Schlitz tall boys, in steel cans, with a seam on the side, that you had to open with a can piercer. Can you even get a can piercer anymore?
Schlitz’ slogan was Go For the Gusto. Or, When You’re Out of Schlitz, You’re Out of Beer. Or The Beer That Made Milwaukee Famous.
Sometimes we’d submarine those tall boys, sometimes in the side yard by my parents’ garage. Jimmy O’Keefe could do three in like five seconds. He said it was like coming onto a red. He was some kind of folk hero.
Schlitz was a full-bodied beer. Robust. Full of gusto.
Then they changed the recipe. From Wikipedia:
Faced with a desire to meet large volume demands while also cutting the cost of production, the brewing process for Schlitz’s flagship Schlitz beer was changed in the early 1970s. The primary changes involved using corn syrup to replace some of the malted barley, adding a silica gel to prevent the product from forming a haze, using high-temperature fermentation instead of the traditional method, and also substituted less-expensive extracts rather than traditional ingredients. Schlitz also experimented with continuous fermentation, even designing and building a new brewery around the process in Baldwinsville, New York. The reformulated product resulted in a beer that not only lost much of the flavor and consistency of the traditional formula but spoiled more quickly, rapidly losing public appeal.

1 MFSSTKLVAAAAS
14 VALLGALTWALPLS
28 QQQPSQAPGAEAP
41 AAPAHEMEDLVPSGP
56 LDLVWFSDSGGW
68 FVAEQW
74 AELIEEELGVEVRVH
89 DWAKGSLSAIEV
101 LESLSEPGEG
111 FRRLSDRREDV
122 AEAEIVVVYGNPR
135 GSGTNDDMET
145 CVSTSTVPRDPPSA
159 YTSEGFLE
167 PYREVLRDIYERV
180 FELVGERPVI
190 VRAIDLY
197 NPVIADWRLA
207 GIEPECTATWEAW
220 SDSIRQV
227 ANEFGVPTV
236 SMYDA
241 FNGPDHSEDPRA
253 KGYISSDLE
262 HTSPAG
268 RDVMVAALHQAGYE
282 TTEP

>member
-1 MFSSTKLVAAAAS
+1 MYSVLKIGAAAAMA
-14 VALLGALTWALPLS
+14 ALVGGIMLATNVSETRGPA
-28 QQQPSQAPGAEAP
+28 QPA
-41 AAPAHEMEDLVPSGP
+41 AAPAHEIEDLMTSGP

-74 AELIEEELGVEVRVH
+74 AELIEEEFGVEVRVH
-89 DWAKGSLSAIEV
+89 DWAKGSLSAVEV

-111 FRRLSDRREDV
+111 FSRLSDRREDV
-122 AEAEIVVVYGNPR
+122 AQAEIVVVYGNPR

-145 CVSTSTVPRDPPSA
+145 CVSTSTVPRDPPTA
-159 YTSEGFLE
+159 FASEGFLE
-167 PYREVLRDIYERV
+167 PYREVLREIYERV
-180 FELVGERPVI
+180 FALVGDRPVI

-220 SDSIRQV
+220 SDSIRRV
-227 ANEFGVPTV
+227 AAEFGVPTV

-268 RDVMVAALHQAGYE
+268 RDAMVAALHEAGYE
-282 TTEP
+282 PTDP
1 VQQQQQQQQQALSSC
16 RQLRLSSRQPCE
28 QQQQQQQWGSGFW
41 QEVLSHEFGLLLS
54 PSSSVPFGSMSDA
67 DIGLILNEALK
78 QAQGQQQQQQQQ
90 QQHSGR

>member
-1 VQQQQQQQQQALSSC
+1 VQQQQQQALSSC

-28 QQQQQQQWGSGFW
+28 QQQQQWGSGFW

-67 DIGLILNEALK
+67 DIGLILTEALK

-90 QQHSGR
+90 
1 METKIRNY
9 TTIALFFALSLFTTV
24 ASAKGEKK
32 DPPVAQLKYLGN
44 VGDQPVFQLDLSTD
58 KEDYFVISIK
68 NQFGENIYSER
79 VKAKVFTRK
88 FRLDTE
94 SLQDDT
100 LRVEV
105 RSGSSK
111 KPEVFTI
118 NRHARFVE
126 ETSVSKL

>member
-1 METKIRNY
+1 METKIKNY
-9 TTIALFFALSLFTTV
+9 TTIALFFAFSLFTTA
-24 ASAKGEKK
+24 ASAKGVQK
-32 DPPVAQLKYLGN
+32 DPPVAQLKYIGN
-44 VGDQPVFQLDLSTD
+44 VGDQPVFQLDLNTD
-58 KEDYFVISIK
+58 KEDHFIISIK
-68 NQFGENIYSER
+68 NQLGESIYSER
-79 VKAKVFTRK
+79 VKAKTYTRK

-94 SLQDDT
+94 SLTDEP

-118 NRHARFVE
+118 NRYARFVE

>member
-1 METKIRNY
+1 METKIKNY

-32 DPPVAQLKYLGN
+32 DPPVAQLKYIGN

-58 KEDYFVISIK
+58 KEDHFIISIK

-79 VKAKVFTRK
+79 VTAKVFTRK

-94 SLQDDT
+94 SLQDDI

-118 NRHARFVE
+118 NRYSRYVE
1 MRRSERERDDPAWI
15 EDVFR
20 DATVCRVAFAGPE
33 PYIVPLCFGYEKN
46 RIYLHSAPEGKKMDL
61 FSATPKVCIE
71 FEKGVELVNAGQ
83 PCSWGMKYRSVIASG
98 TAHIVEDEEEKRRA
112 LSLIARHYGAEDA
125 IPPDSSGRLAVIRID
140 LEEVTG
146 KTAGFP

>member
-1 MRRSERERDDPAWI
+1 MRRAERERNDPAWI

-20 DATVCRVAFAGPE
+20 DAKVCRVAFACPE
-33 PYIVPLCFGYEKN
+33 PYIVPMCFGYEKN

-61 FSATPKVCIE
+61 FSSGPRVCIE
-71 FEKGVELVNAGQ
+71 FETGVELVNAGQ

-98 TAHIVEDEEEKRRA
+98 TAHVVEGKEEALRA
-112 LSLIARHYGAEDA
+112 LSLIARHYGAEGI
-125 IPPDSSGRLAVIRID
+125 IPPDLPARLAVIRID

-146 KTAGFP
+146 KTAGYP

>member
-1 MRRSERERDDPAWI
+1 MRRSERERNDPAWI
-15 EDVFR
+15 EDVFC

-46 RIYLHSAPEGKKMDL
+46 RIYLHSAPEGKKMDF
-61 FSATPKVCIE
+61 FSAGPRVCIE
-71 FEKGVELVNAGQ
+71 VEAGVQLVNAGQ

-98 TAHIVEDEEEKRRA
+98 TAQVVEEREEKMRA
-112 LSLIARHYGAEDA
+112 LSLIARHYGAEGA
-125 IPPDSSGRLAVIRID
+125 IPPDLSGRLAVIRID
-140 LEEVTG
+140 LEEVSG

Overnight, they eviscerated the gusto, turning an American icon into another one of those bland American beer only suitable for rinsing your hair.
For much of the twentieth century Schlitz was the number one brewing company in America. Now, nobody drinks Schlitz anymore.
But they’re trying to bring it back. From Wikipedia:
During the reformulating period of the early 1970s, the original Schlitz beer formula was lost and never included in any of the subsequent sales of the company. Through research of documents and interviews with former Schlitz brewmasters and taste-testers, Pabst was able to reconstruct the 1960s classic formula. The new Schlitz beer, along with a new television advertising campaign, was officially introduced in 2008. The first markets for relaunching included Chicago, Florida, Boston, Minneapolis-Saint Paul and Schlitz’s former headquarters, Milwaukee. The 1960s classic “gusto” version of Schlitz currently enjoys an almost nationwide distribution in the United States. The classic 1960s theme was also reflected when 1968 Playboy magazine playmate Cynthia Myers became a spokeswoman for Schlitz beer in 2009.
Ms. Myers died of lung cancer in 2011.
I’d like to try the new old Schlitz, but they don’t sell it around here. According to this website, the closest place to get a Schlitz is Denver.
I dunno. Might be worth it.
I wonder if they sell it at the Bar Bar.
Here’s a show Schlitz sponsored in the fifties, before Walt Disney discovered LSD and everything was still in black and white.